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It is known that the halting problem is undecidable even when we fix either the Turing machine $M$ or the input $w$.

What if we fixed both the machine and the input? I.e., is it decidable for every fixed Turing machine $M_0$ and every fixed input $w_0$ that $M_0$ will halt on $w_0$ as input?

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    $\begingroup$ What would be the language whose decidability you want to determine? $\endgroup$ – Steven Apr 2 '20 at 1:09
  • $\begingroup$ The first sentence seems false -- it is not undecidable when we fix the Turing machine $M$. In fact, for many specific Turing machines, it is decidable. For example for any decider, the problem is trivially decidable as you can just output "true". $\endgroup$ – 6005 Apr 2 '20 at 2:36
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It is known that the halting problem is undecidable even when we fix either the Turing machine $M$ or the input $w$.

You have to be more careful about this statement. It's not true for any fixed Turing machine $M$ that the halting problem $\text{HALT}_M$ (deciding on input $w$ if $M$ halts on $w$) is undecidable. For example, if $M$ is a machine that always halts, we can easily decide $\text{HALT}_M$ just by outputting "yes".

What you probably meant to say is the following facts, which are true:

  1. There exists a Turing machine $M$ such that the problem $\text{HALT}_M$ (deciding on input $w$ if $M$ halts on $w$) is undecidable.

  2. For all words $w$, the problem $\text{HALT}_w$ (deciding on input $M$ if $M$ halts on $w$) is undecidable.

In particular for fact 1, we can take $M$ to be the universal Turing machine.

What if we fixed both the machine and the input? I.e., is it decidable for every fixed Turing machine $M_0$ and every fixed input $w_0$ that $M_0$ will halt on $w_0$ as input?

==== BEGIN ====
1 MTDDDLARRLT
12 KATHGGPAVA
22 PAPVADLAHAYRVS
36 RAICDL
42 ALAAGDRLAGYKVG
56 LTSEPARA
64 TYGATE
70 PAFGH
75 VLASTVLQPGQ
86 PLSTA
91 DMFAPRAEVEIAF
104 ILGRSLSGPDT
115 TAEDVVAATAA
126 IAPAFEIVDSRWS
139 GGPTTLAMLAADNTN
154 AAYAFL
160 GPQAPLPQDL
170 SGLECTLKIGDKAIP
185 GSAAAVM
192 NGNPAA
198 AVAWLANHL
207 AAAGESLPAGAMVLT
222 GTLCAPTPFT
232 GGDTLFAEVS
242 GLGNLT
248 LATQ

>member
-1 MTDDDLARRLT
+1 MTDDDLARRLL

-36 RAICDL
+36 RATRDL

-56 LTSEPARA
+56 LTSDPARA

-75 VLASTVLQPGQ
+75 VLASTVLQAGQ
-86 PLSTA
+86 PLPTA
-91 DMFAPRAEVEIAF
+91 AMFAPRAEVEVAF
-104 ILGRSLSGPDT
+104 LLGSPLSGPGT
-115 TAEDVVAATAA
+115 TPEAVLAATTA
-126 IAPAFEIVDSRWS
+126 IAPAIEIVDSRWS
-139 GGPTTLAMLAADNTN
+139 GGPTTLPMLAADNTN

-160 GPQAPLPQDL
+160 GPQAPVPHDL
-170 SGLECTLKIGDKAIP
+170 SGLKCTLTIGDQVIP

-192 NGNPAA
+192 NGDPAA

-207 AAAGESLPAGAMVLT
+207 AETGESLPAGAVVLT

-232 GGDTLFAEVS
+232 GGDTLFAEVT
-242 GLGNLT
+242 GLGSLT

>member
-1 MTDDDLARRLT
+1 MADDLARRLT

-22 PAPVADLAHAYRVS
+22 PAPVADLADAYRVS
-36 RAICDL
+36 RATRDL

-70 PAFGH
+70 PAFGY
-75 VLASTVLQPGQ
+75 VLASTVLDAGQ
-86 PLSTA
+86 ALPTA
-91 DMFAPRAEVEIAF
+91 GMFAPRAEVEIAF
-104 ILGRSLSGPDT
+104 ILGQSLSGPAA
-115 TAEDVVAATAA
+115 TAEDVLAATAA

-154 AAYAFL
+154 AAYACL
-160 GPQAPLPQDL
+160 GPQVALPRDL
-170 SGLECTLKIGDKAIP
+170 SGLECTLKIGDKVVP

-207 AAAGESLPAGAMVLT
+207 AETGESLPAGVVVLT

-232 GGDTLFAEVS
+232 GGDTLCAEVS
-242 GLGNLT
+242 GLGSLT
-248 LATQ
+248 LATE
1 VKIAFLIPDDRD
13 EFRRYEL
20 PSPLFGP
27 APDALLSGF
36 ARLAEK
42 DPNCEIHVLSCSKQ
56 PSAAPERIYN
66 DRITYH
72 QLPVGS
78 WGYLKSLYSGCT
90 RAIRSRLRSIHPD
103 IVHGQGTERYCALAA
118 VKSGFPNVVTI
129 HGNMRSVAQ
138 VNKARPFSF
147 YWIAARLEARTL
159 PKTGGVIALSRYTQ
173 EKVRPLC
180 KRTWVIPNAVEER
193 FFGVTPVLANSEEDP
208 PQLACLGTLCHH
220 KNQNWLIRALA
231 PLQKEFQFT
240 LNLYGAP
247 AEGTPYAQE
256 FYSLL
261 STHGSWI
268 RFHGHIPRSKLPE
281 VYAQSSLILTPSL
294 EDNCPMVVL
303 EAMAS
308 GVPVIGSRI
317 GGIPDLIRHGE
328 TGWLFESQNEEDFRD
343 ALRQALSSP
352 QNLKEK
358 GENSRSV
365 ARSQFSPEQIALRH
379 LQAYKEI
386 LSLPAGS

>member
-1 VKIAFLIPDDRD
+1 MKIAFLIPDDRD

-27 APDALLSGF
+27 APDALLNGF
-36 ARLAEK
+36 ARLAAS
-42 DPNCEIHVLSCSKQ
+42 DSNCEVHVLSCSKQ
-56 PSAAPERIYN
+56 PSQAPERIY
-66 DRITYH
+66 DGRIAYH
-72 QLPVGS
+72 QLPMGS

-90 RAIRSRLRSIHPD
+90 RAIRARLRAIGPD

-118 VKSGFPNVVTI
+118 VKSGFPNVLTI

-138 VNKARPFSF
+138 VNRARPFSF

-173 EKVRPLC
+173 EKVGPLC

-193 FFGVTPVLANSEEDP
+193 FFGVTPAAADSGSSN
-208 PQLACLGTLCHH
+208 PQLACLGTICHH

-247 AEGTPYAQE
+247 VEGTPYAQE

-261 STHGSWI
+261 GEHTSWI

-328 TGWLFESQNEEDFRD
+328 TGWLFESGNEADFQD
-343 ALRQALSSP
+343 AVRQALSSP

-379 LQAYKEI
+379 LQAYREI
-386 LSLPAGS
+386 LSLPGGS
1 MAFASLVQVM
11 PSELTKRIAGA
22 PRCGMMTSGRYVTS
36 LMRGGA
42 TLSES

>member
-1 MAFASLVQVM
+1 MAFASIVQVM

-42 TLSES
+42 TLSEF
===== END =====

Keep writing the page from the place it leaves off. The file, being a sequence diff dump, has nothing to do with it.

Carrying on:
Yes, the problem becomes trivially decidable. Define the language $\text{HALT}_{M_0, w_0}$ to be the problem of deciding whether $M_0$ halts on $w_0$. But notice that this problem no longer has any input that the answer depends on, as both things that the answer might depend on ($M_0$ and $w_0$) are now fixed, i.e. part of the language definition, not part of the input. That means the answer is just "yes" or "no". So we can trivially decide this problem either by using a program which always says "yes", or a program which always says "no".

This is a common pitfall about decidability: it is only useful to ask whether a problem is decidable or not when the number of possible inputs is infinite. If there are only finitely many possible inputs, then all problems become decidable. You have asked whether a problem with only 1 possible input (the empty input) is decidable, and the answer to that is always yes.

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    $\begingroup$ Thank you for your answer! It seems like I was indeed somewhat confused about the definitions but I think it is more clear to me now. $\endgroup$ – Heisenberg Apr 2 '20 at 22:01
  • $\begingroup$ I've also realized that I didn't ask the question that I really wanted to. My question would be the following: is it true that for every fixed $M_0$ Turing machine and every fixed $w_0$ input, an $M_{M_0, w_0}$ Turing machine can be constructed where the possible inputs are ($M, w$) machine-input pairs, and for the ($M_0, w_0$) pair, the output is "1" if $M_0$ will halt on $w_0$ and "0" if $M$ will not halt on $w_0$? ($M_{M_0, w_0}$ can give false answers for other pairs, it is not demanded that it has to run correctly for every pair.) $\endgroup$ – Heisenberg Apr 2 '20 at 22:19
  • $\begingroup$ I made a typo in my previous comment: the ending of the penultimate sentence would be "... and "0" if $M_0$ will not halt on $w_0$?" of course. $\endgroup$ – Heisenberg Apr 2 '20 at 22:50
  • $\begingroup$ @T.Christopher For your new problem, there is still effectively only one input :) Your $M_{M_0, w_0}$ only has to be correct on one input, so it is easy to solve the problem just by always accepting or always rejecting (whichever is correct). $\endgroup$ – 6005 Apr 2 '20 at 23:01
  • $\begingroup$ In order to have an interesting problem, there need to be infinitely many inputs that matter (you should need to give a different answer depending on the input). $\endgroup$ – 6005 Apr 2 '20 at 23:02

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